Music education is one of the most expensive investments in time and resource. It requires a serious commitment to reap the benefits of individual music lessons taken over a long period of time (measured in years not months or weeks). Is there another way to acquire musical skills and knowledge?
The ukulele literature for children is entirely different from that for adults. A picture paints a thousand words. Children’s books have color and pictures. Big fonts. Pictures. Fewer words, Shorter words. Shorter sentences. Landscape orientation. Easier on the eye.
Who is a non-beginner? Someone who is comfortable with his instrument. Ukulele players , often self-taught or have taken a few beginner workshops, are non-beginners if they already know how to tune, play the basic chords from memory (C, F, G7, Am, C7) and strum instinctively. They know how to read a chord diagram. They know how to look at a song sheet and finger the chords indicated with the lyrics.
What would a “ukulele for the non-beginner / busy adult” course include?
Networking skills are essential to opening the right doors. Some years ago, I listed topics I’d like to speak on — perhaps in a course to help people become better networkers. subtitle: How to build contacts and develop beneficial relationships for a lifetime
A phone call to an ex-colleague I hadn’t seen in more than 10 years brought back memories of my life before music. He reminded me what a conference junkie I used to be. I boasted that I had gone to 3 dozen conferences in 2 years. It was only because I had overdone it and my boss told me to sit still for a staff meeting that saved my life on 11th September 2001. Otherwise, I would have gone to the conference on top of the World Trade Centre.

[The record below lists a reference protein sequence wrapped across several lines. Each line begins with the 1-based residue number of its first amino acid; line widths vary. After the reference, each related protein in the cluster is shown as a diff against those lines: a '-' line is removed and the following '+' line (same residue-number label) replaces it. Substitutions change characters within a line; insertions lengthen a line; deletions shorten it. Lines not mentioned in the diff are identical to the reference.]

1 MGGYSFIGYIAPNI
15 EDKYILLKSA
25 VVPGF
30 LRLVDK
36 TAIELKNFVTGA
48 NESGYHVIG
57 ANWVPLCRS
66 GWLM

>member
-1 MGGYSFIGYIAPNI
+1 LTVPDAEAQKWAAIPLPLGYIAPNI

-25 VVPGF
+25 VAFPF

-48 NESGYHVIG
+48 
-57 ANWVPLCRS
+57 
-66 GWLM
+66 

Going to conferences is one way to meet people, connect, and start new relationships. Networking does not need to take place only at conferences, however. We do it all the time in the music world. Networking skills are essential to opening the right doors.
Some years ago, I listed topics I’d like to speak on — perhaps in a course to help people become better networkers. I most definitely need to build a hierarchy out of this linear outline.
How to build contacts and develop beneficial relationships for a lifetime
- What is networking
- The importance of networking today
- Online vs offline networking
- Making cold calls: overcoming fear of rejection
- Turning a cold contact to a warm one
- How to grow your network
- How to keep your network i.e. how not to lose your contacts
- How to prevent abuse of your network
- Social networking strategies and tactics: using linkedin, facebook, twitter, blog, and other online tools to make new contacts and grow your network
- How to keep your private and professional networks apart (separate)
- How to remember names and faces
- Networking etiquette: how to introduce yourself, how to introduce someone to someone else you know, …
- E-mail etiquette: contact and follow-up
- Thank you: the importance of acknowledgement and appreciation
- Online and offline modes of communication
- Developing relationships that stick
- Guan Xi: the Chinese term for networking and relationships
- Yuan fen: serendipity and how to let go when the time is up
- Ego rubbing exercises
- The art of reciprocation
- Collaboration as a way forward
- Referring and recommending
- Building a contact management system: mailing list etc
- Data protection act: bcc in e-mails
- Developing a rapport (NLP techniques)
- The elevator pitch
- Renewing your contacts
- Staying in touch
- How to deal with awkward moments and situations
- Proper and effective use of social media networking tools